I have conceived that an extrudate element inserted in a base material can be fixed into the base material by employing an expandable extruded material containing an expansion agent in the inserted element, the material of construction of the base material, or both, and causing the expandable extrudate to expand as or after the insertion of the extruded element is carried out. The range of articles that can be produced using this method includes such diverse items as a single elongated, extruded shaft expanded and heat sealed into a wheel or gear element, as used in toy automobiles, and a game ball with an expanded extrudate surface, i.e., a tennis ball. By fixing a plurality of extruded elements into a base material a variety of useful articles depending on the size and spacing of the elements can be produced ranging from soft fabric surfaces, to looped carpeting, to packing sheets, to extruded aircraft landing strip surfaces among others.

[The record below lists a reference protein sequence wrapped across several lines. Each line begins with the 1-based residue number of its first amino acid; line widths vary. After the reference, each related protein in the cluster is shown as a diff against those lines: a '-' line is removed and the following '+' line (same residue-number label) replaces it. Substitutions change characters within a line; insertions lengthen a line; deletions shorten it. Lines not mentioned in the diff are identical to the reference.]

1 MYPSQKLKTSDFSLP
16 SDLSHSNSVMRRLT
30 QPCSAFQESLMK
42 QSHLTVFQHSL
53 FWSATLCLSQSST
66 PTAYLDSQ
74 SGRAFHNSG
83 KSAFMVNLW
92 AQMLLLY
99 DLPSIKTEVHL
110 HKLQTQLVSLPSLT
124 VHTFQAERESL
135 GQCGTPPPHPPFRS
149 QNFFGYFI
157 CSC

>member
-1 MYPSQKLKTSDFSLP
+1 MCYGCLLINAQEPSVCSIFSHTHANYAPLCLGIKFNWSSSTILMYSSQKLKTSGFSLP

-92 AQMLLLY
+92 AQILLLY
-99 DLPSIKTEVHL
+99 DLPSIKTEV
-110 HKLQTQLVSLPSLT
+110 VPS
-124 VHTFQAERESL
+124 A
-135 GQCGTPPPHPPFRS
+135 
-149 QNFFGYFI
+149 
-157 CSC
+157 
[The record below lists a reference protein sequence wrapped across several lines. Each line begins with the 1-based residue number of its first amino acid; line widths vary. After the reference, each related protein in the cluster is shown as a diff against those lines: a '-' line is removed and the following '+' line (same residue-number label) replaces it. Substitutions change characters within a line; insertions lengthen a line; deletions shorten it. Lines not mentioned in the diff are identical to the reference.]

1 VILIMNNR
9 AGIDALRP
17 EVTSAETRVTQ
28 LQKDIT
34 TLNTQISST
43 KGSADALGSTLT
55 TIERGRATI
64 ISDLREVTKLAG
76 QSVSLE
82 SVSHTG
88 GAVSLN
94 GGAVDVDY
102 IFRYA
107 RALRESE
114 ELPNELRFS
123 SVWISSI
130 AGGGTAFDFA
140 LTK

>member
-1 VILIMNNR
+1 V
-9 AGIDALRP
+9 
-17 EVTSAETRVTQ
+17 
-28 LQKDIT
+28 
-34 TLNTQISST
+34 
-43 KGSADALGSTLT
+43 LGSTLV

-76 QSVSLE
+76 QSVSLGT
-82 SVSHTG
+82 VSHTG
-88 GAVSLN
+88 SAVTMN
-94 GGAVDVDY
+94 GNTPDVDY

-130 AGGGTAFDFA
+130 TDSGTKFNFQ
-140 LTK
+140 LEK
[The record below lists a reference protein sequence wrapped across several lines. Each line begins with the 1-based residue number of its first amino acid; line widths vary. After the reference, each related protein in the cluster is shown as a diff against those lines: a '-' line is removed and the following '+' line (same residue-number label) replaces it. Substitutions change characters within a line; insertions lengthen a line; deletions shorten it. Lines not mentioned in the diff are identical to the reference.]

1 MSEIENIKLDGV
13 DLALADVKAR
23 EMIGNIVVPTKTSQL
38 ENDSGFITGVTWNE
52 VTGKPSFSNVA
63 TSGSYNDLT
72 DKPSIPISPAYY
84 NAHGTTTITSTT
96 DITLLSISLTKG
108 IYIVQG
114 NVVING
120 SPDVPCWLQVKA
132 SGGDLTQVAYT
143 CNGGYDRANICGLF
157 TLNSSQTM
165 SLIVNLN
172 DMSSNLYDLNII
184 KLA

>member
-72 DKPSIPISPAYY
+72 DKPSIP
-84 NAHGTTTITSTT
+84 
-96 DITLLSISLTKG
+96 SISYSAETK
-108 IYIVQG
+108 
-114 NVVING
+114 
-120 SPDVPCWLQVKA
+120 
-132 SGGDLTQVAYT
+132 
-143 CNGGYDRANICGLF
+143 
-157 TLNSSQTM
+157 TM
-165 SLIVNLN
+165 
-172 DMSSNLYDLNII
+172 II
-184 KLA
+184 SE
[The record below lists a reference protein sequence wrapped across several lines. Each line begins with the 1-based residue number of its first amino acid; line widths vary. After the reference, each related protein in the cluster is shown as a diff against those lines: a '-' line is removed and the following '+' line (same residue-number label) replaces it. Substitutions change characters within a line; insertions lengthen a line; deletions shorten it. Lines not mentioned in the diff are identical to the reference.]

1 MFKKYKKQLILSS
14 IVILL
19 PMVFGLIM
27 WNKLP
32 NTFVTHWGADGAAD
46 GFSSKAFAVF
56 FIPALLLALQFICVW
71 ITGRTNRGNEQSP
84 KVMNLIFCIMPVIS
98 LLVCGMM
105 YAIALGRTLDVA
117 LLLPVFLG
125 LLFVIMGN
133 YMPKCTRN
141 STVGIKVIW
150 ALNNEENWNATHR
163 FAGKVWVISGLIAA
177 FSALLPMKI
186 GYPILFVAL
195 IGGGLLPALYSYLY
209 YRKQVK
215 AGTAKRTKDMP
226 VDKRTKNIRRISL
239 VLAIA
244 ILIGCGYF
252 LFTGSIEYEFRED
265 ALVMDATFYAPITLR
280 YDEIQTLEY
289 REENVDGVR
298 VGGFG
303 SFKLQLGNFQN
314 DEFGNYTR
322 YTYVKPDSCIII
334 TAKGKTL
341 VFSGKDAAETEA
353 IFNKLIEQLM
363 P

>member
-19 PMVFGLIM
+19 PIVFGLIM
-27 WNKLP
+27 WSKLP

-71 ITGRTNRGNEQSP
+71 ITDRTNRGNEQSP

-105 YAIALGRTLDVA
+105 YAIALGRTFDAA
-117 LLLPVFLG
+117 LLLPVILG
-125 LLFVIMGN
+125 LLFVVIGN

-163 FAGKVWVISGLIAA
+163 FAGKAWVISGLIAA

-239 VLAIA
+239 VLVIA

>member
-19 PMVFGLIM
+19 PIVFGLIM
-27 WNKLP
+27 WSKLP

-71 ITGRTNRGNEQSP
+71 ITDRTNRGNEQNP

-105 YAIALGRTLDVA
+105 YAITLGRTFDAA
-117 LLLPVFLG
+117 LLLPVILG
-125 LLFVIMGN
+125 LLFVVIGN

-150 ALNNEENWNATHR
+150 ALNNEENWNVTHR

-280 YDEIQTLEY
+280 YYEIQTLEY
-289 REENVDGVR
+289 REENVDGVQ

It is an object of this invention to produce an extrudate fixed into another or a base material. It is another object of this invention to produce a unitary article comprising an elongated, expanded extrudate fixed into a preshaped article. It is still another object of this invention to produce an article with a surface made of a plurality of elongated, expanded extrudate elements fixed into a base material. It is still another object of this invention to produce a pile surfaced article of expanded extrudate. It is still another object of this invention to produce a reversible pile surfaced article of expanded extrudate. It is still another object of this invention to produce a pile surfaced article in which the extrudate forms a seal at least on the surface of the base sheet. It is yet another object of this invention to produce a scrim-like base sheet made of expandable extrudate. Yet another object of this invention is to provide a fine or exploded textured expanded filamentous material. A further object still is to make a carpeting or an upholstery material of expanded extrudate.

Other aspects, concepts and objects of this invention are apparent from a study of this disclosure, the drawing and the appended claims.

According to this invention, an extrudate element is contacted with a base material by penetrating and/or traversing the base material, in which either the extrudate element or the base material or both are comprised of expandable extrudate containing expansion agent, and the expansion agent is activated to cause the extrudate to become fixed or locked together with said material.